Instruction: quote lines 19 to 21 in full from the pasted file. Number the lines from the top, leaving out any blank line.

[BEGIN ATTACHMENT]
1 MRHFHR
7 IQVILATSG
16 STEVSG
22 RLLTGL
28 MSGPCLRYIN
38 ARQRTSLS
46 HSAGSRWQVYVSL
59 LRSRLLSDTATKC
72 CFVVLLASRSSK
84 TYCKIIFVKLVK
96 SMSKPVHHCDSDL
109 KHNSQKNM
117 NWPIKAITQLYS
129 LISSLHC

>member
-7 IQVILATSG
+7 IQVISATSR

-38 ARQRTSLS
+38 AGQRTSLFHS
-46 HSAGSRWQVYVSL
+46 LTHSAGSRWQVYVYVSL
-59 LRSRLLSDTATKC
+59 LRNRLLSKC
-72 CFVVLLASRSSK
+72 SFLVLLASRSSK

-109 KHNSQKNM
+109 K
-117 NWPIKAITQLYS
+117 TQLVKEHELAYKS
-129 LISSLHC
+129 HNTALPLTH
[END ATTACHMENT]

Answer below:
+38 AGQRTSLFHS
-46 HSAGSRWQVYVSL
+46 LTHSAGSRWQVYVYVSL